Parts for old cars should be made on old equipment. This shop is 4th generation and much of the equipment is dated prior to 1900 and still runs on leather belts. I'm lucky enough to have these guys a few blocks from my office. This was a TV special on them and their shop: https://www.youtube.com/watch?v=BckZ4i1BzF0. Tommy comes to work in his Model A pickup. Best deals are had if you go in at 9:30 for Dr. Pepper and peanuts and spend a half hour talking about old cars. Very few of these shops left. They have been a tremendous asset in the McCathren Special build.
There is an old shop near where I live almost like that one. It is 3 generations now. My mentor and teacher when I was starting to learn to machine, was the original first generation owner. Same type of antique tools, line shafting, and all. Their shop has finally received a concrete floor in all the rooms but one shed. The shed has the 40 foot long, Cinncinatti lathe in it. There is very little that they can not build in that old shop. Jim thanks for the link ....
You mean to tell me, I bring something in here for you to
fix, and you're going to take a welding rod and figure it out
in the dirt ?
Now Jim, that was completely called for!
Gotta have break time. Ya must!
Fantastic, thanks for sharing. I'm going to get another cup of coffee now & draw in the dirt! Love it!!!!!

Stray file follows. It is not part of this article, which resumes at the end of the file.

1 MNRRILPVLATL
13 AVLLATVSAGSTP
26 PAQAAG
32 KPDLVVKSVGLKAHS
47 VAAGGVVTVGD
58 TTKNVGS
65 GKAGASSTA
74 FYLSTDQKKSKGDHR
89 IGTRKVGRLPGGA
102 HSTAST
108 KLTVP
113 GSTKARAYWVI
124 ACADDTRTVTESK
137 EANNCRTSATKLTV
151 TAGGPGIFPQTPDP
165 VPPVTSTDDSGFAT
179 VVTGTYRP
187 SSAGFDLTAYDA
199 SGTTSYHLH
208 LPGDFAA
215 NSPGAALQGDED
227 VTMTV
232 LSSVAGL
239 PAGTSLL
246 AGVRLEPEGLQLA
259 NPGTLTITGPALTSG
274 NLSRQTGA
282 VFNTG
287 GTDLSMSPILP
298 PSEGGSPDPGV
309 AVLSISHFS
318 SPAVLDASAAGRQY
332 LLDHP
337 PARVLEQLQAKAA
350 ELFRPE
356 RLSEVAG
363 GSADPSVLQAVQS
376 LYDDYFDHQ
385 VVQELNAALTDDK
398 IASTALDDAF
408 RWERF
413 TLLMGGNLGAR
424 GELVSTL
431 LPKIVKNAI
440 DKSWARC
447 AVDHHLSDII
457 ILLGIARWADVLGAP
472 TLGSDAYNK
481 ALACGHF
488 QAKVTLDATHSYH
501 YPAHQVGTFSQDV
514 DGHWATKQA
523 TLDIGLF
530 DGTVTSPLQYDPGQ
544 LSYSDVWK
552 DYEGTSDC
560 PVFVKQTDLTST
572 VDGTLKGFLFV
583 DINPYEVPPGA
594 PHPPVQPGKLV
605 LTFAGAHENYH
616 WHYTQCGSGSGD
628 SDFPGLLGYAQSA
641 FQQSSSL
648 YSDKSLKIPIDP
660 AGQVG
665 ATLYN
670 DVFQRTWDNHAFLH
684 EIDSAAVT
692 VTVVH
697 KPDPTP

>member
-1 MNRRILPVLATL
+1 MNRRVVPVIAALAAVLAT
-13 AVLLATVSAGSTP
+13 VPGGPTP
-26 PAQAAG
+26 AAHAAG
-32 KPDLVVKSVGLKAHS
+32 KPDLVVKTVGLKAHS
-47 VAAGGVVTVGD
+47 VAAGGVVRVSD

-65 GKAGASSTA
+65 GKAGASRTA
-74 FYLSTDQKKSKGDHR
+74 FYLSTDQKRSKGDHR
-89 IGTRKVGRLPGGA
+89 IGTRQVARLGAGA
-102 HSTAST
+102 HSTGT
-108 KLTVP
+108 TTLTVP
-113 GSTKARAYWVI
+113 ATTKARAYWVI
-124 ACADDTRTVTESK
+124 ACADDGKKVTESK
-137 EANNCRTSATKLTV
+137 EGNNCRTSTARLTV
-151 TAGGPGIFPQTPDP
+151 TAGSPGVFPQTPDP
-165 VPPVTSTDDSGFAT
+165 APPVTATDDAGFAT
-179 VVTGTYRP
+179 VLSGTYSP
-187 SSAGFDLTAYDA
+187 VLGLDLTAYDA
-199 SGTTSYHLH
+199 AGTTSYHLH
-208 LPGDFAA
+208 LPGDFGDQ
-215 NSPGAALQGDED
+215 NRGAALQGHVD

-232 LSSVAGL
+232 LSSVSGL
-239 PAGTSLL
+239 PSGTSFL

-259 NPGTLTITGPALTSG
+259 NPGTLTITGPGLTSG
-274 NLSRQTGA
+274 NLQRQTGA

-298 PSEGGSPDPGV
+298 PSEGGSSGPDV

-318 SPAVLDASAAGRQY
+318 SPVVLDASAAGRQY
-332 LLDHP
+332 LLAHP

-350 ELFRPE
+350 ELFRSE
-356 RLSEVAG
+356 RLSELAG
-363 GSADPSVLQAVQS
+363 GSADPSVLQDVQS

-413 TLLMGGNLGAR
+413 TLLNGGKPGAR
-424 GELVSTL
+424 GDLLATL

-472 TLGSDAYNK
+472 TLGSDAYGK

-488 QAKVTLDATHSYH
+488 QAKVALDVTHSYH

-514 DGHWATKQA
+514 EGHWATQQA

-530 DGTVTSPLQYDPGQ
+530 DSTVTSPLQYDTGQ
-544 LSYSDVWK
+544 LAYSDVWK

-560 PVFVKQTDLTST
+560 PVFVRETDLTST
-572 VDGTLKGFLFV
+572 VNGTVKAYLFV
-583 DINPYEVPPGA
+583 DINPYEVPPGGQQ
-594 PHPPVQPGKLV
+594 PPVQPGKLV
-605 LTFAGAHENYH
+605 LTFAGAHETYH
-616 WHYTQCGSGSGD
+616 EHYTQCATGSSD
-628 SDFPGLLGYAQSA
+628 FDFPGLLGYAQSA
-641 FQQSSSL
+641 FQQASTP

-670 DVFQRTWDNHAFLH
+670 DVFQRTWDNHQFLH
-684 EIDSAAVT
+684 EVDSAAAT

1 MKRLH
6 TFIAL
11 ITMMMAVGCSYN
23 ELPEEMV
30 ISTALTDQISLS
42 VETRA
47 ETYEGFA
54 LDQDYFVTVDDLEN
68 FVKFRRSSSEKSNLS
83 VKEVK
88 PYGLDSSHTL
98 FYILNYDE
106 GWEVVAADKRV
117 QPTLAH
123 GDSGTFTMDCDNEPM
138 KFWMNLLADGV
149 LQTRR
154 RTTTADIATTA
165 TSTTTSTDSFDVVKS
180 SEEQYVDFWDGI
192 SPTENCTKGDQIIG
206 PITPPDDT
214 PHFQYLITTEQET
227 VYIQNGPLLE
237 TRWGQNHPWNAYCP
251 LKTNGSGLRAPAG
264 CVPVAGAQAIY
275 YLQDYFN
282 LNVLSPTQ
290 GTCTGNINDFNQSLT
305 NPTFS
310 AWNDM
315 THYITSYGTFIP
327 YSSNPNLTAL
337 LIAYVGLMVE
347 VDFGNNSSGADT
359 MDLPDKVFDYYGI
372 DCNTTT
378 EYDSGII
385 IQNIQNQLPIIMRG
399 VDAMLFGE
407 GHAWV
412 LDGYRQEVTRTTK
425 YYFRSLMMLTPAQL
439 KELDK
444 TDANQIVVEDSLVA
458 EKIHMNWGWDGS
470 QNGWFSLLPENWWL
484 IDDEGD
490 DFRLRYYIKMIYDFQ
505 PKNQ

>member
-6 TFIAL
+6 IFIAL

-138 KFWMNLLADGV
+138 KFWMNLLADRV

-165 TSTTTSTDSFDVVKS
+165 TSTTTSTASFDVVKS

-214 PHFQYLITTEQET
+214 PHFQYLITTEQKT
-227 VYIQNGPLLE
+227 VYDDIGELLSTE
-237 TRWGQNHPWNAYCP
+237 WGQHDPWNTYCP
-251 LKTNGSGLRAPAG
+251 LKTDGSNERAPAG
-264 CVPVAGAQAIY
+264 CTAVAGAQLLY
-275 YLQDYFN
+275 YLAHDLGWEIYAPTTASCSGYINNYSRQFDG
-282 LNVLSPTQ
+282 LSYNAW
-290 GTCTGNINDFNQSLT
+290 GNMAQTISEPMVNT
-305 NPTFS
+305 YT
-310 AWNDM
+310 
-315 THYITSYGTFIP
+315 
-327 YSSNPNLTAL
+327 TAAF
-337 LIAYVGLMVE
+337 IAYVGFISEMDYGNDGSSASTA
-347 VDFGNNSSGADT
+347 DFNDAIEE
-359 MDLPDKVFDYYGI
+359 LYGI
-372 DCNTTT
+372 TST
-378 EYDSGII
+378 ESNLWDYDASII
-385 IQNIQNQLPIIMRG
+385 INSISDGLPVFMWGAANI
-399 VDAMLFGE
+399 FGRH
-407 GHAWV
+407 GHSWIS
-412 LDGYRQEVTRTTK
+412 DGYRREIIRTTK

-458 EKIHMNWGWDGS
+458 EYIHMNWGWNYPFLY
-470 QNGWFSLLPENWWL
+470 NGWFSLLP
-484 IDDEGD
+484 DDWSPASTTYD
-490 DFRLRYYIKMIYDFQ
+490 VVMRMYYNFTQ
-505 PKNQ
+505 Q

Reminds me of my long gone neighbor on the next farm! When brought two large gears to restore missing teeth,he cut a template out of cardboard from the good teeth and went to welding!! When i asked why the wires from the shop to the barn were taped up about 3 feet he said,I once built a 36' Ferris Wheel and when the carnival would not pay i scraped it! The only thing i saved was the wire for the lights on each spoke of the wheel! Years later he showed me a picture of his son sitting/riding the Ferris Wheel!!! If you look you might find?? Bud in Wheeler,Mi.
I loved that video! That's the way it's supposed to work. I'd love to be young Pierce if I had it to do over again.
Years ago I actually did work in a machine shop. Some of the lathes were ancient. When the shop owner was asked why he didn't replace them he was very unsentimental (there was quite a bit of modern machinery in the shop), he said that if he could buy new lathes of the quality of the 40-year old equipment, he would buy them in an instant. He's gone now - I don't know if the shop is still there, but I like to think that those ancient lathes are still somewhere turning out precision-machined products today.
I hope that old fella lives forever. Not enough people like that anymore.
I bet they could even make a new spindle for the right side on your 1909 touring!